THE first seafaring captain of Britain’s second £3.1bn supercarrier has been appointed.
Commodore Stephen Moorhouse will be in charge of HMS Prince of Wales when she heads to sea.
The commodore will assume the local rank of captain while in command, just as his counterpart Commodore Jerry Kyd did on board the first of the navy’s new carriers, HMS Queen Elizabeth.
Captain Moorhouse said: ‘I am delighted to assume command of HMS Prince of Wales at this exciting time as we prepare the ship to enter service. She will operate of the centre of a Maritime Task Group that will support the UK’s diverse diplomatic, security and economic interests around the globe.’
The 65,000-tonne aircraft is being fitted out in Rosyth and readying herself for her own bright future as her sister ship HMS Queen Elizabeth visits the United States of America for the first time.
Captain Moorhouse takes over from Captain Ian Groom who has spent more than two years leading the engineering marvels of the construction of the vast ship.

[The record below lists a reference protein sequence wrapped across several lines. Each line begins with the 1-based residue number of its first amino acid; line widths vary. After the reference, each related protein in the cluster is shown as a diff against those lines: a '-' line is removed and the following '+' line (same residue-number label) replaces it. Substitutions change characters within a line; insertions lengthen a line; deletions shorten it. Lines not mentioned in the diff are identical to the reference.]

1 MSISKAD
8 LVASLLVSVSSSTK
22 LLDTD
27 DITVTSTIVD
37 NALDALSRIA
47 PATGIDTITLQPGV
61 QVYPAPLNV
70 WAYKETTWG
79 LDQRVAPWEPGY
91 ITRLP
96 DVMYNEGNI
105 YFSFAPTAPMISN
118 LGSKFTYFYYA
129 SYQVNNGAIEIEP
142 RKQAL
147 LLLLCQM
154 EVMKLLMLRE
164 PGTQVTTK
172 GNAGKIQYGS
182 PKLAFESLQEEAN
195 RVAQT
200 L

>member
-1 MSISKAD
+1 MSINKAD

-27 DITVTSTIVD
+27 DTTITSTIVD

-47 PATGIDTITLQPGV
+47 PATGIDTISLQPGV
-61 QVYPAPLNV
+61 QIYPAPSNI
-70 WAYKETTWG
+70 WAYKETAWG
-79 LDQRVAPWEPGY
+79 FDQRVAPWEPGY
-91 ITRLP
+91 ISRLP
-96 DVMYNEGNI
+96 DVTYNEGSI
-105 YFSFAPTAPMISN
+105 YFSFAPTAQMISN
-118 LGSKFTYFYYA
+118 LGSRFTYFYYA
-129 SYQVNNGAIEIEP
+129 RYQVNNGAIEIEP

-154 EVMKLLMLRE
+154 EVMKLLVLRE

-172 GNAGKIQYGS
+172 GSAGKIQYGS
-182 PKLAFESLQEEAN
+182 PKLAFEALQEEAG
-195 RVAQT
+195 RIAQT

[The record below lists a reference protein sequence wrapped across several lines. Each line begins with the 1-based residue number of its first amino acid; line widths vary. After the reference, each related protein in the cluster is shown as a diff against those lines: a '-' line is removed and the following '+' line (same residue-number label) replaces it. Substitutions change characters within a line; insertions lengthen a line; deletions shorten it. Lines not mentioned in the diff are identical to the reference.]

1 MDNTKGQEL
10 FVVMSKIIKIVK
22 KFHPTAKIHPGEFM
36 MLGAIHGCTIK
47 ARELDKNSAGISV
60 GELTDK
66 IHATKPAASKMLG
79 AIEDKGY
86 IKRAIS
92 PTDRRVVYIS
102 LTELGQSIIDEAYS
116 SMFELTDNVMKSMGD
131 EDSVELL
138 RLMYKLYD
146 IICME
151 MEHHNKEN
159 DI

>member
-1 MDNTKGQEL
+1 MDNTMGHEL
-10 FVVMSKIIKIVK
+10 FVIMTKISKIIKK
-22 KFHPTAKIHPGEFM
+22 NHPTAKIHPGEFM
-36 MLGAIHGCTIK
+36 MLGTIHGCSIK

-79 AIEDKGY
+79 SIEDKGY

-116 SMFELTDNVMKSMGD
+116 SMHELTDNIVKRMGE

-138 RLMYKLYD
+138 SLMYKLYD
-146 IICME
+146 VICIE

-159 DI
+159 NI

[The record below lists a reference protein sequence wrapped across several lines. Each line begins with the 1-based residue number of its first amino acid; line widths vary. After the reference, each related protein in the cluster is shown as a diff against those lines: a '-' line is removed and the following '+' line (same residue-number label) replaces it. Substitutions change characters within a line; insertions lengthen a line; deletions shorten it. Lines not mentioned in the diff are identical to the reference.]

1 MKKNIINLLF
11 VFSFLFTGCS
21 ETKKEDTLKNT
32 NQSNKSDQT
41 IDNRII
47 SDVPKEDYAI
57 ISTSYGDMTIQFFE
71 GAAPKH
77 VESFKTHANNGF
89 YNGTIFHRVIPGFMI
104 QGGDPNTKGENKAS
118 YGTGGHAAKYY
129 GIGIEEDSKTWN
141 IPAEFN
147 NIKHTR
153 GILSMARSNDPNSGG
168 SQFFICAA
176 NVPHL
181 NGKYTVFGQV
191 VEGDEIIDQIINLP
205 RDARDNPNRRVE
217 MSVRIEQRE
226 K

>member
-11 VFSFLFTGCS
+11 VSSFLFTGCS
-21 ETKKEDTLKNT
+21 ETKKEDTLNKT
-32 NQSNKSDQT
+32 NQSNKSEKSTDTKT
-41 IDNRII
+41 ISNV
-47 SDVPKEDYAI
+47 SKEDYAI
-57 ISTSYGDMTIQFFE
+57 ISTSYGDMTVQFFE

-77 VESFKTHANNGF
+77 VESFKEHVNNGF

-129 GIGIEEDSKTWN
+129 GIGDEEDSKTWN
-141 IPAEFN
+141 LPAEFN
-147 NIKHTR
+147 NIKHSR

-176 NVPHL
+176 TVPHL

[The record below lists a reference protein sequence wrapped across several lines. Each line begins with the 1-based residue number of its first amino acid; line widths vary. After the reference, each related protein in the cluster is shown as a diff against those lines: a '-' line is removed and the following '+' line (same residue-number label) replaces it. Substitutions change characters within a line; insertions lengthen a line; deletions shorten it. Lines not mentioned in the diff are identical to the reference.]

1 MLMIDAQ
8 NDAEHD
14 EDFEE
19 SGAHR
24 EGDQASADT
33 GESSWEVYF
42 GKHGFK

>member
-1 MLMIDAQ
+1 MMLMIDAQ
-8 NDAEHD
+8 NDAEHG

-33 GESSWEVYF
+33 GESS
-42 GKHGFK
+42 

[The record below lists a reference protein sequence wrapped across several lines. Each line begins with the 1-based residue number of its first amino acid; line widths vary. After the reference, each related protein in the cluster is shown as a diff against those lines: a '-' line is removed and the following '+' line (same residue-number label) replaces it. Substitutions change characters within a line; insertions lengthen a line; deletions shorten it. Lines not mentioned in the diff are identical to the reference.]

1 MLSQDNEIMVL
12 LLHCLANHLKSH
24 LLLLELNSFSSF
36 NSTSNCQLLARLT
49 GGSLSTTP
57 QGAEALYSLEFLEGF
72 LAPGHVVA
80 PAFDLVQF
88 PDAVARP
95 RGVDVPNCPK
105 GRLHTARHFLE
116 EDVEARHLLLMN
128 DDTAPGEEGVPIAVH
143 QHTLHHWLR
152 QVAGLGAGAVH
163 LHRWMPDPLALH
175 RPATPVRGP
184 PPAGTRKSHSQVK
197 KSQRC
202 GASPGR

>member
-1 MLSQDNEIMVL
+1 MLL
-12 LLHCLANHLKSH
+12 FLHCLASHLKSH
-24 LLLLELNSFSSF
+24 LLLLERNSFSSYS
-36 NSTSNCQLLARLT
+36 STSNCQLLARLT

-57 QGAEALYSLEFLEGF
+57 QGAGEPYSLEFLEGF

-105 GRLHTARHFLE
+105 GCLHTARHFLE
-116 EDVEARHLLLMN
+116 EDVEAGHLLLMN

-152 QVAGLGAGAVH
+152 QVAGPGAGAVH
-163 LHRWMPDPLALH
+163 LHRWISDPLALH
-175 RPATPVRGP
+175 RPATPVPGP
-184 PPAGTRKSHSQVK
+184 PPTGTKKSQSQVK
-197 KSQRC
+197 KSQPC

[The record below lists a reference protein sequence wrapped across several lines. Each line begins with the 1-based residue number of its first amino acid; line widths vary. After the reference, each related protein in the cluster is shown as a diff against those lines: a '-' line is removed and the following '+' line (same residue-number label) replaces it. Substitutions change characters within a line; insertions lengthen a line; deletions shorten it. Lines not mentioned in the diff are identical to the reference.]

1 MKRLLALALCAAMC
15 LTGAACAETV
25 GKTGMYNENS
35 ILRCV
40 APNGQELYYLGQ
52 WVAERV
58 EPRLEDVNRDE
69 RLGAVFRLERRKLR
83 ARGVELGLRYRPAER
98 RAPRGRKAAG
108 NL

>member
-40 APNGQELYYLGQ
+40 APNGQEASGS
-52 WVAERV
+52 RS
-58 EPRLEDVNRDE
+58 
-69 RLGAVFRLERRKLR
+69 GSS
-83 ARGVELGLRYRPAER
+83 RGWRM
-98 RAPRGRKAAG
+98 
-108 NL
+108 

Looking back at his time with the ship, Captain Groom said: ‘I have enjoyed my tenure as senior naval officer for HMS Prince of Wales immensely and I am hugely proud of everything we have achieved.
‘My handover of command to Captain Moorhouse marks the start of a new phase that will see him working together with the Aircraft Carrier Alliance to take HMS Prince of Wales to sea and subsequently into service.’
Sir Simon Lister, Aircraft Carrier Alliance managing director praised Captain Groom for his efforts and said he was ‘looking forward to’ working closely with welcomed Prince of Wales’s new chief.
Captain Moorhouse originally joined the Royal Navy as a specialist in airborne early warning, serving as an observer with 849 Naval Air Squadron, primarily on the former HMS Illustrious, and flying in environments from the southern Indian Ocean to the Baltic.
In his long career with the navy, Captain Moorhouse has previously commanded offshore patrol vessels HMS Severn and HMS Clyde as well as Type 23 frigate HMS Lancaster and helicopter assault ship HMS Ocean.
Most recently Captain Moorhouse led CTF150, a multinational combined task force that keeps the shipping lanes safe across the western Indian Ocean.
HMS Prince of Wales is expected to leave Rosyth next year to begin sea trials before arriving in Portsmouth.